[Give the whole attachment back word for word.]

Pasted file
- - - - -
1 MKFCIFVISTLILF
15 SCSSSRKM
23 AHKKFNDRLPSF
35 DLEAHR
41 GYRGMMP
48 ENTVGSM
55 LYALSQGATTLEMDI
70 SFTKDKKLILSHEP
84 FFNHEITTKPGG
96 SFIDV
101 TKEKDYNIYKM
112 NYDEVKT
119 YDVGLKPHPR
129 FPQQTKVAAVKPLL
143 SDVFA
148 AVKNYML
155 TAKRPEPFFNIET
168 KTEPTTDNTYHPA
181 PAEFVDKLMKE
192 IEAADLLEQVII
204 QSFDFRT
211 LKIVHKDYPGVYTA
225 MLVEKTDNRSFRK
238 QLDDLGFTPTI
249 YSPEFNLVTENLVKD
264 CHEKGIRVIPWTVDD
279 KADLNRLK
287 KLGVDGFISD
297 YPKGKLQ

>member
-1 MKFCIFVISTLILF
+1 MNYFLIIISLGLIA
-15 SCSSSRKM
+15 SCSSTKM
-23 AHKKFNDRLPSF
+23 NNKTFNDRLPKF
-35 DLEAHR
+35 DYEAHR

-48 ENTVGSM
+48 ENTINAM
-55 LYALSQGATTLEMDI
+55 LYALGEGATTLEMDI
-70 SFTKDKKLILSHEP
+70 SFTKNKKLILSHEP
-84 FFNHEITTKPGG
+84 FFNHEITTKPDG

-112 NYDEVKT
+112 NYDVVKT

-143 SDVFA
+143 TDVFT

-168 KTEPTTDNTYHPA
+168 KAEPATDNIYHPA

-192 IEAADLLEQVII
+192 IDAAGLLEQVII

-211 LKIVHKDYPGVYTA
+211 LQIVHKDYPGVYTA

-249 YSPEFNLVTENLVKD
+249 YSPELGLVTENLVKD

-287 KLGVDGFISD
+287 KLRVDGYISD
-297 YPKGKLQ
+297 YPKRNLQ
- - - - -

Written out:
1 MKFCIFVISTLILF
15 SCSSSRKM
23 AHKKFNDRLPSF
35 DLEAHR
41 GYRGMMP
48 ENTVGSM
55 LYALSQGATTLEMDI
70 SFTKDKKLILSHEP
84 FFNHEITTKPGG
96 SFIDV
101 TKEKDYNIYKM
112 NYDEVKT
119 YDVGLKPHPR
129 FPQQTKVAAVKPLL
143 SDVFA
148 AVKNYML
155 TAKRPEPFFNIET
168 KTEPTTDNTYHPA
181 PAEFVDKLMKE
192 IEAADLLEQVII
204 QSFDFRT
211 LKIVHKDYPGVYTA
225 MLVEKTDNRSFRK
238 QLDDLGFTPTI
249 YSPEFNLVTENLVKD
264 CHEKGIRVIPWTVDD
279 KADLNRLK
287 KLGVDGFISD
297 YPKGKLQ

>member
-1 MKFCIFVISTLILF
+1 MNYFLIIISLGLIA
-15 SCSSSRKM
+15 SCSSTKM
-23 AHKKFNDRLPSF
+23 NNKTFNDRLPKF
-35 DLEAHR
+35 DYEAHR

-48 ENTVGSM
+48 ENTINAM
-55 LYALSQGATTLEMDI
+55 LYALGEGATTLEMDI
-70 SFTKDKKLILSHEP
+70 SFTKNKKLILSHEP
-84 FFNHEITTKPGG
+84 FFNHEITTKPDG

-112 NYDEVKT
+112 NYDVVKT

-143 SDVFA
+143 TDVFT

-168 KTEPTTDNTYHPA
+168 KAEPATDNIYHPA

-192 IEAADLLEQVII
+192 IDAAGLLEQVII

-211 LKIVHKDYPGVYTA
+211 LQIVHKDYPGVYTA

-249 YSPEFNLVTENLVKD
+249 YSPELGLVTENLVKD

-287 KLGVDGFISD
+287 KLRVDGYISD
-297 YPKGKLQ
+297 YPKRNLQ